Joseph Manton

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MANTON
Posts: 1
Joined: Fri Aug 31, 2018 11:39 am

Joseph Manton

Post by MANTON » Sun Sep 16, 2018 10:34 am

Hello!
I live in Denmark and have traveled in many countries also GB from 1976 for hunting and gun. Shot elephant, buffalo etc.
I have a great interest in English hunting weapons.
I have Purdey, Webley Scott, Alex Martin Cal. 20 etc.
I just bought a Joseph Manton changed from flintlock to cap, from 1815, never been open and Very little used in fantastic fine condition, I seek information for this.
I have the 2 Manton books.

Regards JCDK@LIVE.DK

Daryl Hallquist 59
Posts: 10
Joined: Fri Jun 16, 2017 3:51 pm

Re: Joseph Manton

Post by Daryl Hallquist 59 » Sat Nov 24, 2018 4:39 pm

I really cannot answer any more than are in the Manton books. Your post did make me revisit a question about two Mantons I own.

Both guns are probably percussion conversions from flintlock, but here the questions start. One gun is of high condition, but has an extra set of barrels by John Mullin. One is 28", the other 30" and both are in fine condition with good bores and finishes. Weights vary an ounce or two. The question is, "why two sets of barrels ?" on a muzzle loader ?

The second Manton is nicely cased in mahogany and still has much original finish remaining, along with accessories. Also, fitting nicely in the case is a "second stock and receiver" fitted to the original Manton barrels. This second stock and receiver is by John Krider and an accessory has an 1874 date written on it in ink or similar. Even more perplexing than the first gun with two sets of barrels, why would a second receiver and stock be made for an original fine condition gun ?

Your thoughts will be appreciated. Daryl Hallquist

John 39
Posts: 166
Joined: Mon May 22, 2017 5:30 pm

Re: Joseph Manton

Post by John 39 » Sun Nov 25, 2018 5:47 pm

Which set of barrels are by John Mullin ? If they are the 30 inch ones the 28 inch were probably originally 30 inch. They may have been blocked and blown up then shortened by 2 inches by John Mullin. This would have meant they were too short to enable full burning of the powder which meant loss of velocity, which is why John Mullin was asked to make new 30 inch barrels.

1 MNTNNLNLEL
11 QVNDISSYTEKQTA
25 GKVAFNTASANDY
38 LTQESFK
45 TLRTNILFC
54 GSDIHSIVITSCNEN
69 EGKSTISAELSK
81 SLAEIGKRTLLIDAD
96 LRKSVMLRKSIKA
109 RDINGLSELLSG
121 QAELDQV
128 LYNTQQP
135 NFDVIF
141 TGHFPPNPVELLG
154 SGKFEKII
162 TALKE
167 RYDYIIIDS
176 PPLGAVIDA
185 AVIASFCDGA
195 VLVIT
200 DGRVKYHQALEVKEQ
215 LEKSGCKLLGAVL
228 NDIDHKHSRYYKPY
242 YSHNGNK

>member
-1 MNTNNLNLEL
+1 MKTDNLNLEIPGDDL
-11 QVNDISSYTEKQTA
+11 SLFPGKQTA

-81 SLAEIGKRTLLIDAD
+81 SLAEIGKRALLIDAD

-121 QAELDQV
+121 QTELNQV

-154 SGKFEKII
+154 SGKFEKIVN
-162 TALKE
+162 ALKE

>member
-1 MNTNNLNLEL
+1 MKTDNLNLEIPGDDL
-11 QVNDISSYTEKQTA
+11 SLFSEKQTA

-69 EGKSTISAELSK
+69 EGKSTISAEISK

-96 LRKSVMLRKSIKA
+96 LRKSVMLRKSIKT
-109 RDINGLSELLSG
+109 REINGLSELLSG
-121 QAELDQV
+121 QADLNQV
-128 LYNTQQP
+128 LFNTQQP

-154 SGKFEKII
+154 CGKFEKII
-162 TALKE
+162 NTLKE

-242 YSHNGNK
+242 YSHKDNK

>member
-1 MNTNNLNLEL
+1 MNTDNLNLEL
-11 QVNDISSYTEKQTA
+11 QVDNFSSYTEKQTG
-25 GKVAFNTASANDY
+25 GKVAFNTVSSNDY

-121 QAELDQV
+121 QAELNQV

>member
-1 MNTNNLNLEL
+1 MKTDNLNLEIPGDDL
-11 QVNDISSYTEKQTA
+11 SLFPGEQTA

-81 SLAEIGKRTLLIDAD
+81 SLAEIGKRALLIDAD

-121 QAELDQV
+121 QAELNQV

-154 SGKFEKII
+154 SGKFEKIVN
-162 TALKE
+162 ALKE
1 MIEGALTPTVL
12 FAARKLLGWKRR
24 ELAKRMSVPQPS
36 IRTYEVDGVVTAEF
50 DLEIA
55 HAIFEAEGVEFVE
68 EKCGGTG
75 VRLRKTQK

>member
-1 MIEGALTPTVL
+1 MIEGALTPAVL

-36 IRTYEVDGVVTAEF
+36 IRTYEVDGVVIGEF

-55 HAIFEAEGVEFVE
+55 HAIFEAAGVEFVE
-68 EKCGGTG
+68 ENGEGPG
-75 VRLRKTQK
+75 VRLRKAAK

As regards the second Manton, are there any serial numbers? This may have been a pair (possibly not numbered 1 and 2 which happened at the time). The barrels may have been badly damaged and subsequently lost or thrown away. Maybe the action is original, which is why it fits the other barrels, but was re-stocked by John Krider.

Daryl Hallquist 59
Posts: 10
Joined: Fri Jun 16, 2017 3:51 pm

Re: Joseph Manton

Post by Daryl Hallquist 59 » Sun Nov 25, 2018 8:30 pm

John thanks for your thoughts. As to some of your questions, the Manton/John Mullin outfit is a Manton # 8875, marked Hanover Square London. The Mullin barrels have no serial no. but are 28" long Marked John Mullin New York, and the Manton barrels are 30 " long. Neither barrel shows a sign of length alteration and both are in about as good of condition as one can find from that period. Each fits the Manton #8875 receiver perfectly.

As to the Manton, serial # 6000, and John Krider combination, see the case. The set of barrels fit the the two receivers perfectly. I assume the Krider work was done several decades after the Manton conversion. Note the 1872 marks on the flask in the probably Krider case. Both stock/ receiver combos are in great condition, but the Krider one bears most of it's case colors. Stock dimensions are similar. Why, is the question. That is a lot of work to go to to fit up two receivers/stocks to one set of barrels, but they did it for some reason. I'll try to attach pictures of the latter to help you visualize the set up. Daryl Hallquist

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